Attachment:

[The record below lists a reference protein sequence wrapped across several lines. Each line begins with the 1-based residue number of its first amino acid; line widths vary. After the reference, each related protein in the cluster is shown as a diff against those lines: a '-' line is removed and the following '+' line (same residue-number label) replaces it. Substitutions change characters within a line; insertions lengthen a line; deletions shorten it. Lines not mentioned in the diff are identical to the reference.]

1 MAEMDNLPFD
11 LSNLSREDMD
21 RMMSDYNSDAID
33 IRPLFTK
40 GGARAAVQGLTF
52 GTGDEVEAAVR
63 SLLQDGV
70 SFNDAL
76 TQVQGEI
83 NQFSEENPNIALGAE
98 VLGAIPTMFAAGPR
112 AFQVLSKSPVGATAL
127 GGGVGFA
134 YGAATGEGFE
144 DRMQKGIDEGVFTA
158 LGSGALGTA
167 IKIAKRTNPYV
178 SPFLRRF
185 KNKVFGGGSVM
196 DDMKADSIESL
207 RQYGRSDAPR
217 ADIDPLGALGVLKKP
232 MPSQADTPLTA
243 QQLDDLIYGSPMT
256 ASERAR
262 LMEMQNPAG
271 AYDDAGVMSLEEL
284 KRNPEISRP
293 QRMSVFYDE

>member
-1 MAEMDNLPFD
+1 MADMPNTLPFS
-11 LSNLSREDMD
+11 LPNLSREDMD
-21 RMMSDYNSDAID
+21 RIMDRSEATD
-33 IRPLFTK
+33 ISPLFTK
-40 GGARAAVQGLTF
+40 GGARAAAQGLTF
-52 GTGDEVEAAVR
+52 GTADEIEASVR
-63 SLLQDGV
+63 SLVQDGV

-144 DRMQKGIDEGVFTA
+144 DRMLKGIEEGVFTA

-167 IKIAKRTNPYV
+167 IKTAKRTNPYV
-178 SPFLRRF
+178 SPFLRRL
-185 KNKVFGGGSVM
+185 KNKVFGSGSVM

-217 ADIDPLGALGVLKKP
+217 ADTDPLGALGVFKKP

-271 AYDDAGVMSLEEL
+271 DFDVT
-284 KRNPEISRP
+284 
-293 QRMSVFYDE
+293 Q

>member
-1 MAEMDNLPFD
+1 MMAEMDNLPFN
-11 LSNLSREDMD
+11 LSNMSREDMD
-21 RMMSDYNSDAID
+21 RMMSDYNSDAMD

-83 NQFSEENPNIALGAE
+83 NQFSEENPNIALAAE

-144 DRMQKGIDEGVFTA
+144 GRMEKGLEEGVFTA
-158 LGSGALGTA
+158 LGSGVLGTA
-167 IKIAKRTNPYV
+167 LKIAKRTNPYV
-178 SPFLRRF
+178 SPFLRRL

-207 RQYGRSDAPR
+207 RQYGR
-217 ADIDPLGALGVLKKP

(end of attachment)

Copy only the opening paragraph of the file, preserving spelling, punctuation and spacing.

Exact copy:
[The record below lists a reference protein sequence wrapped across several lines. Each line begins with the 1-based residue number of its first amino acid; line widths vary. After the reference, each related protein in the cluster is shown as a diff against those lines: a '-' line is removed and the following '+' line (same residue-number label) replaces it. Substitutions change characters within a line; insertions lengthen a line; deletions shorten it. Lines not mentioned in the diff are identical to the reference.]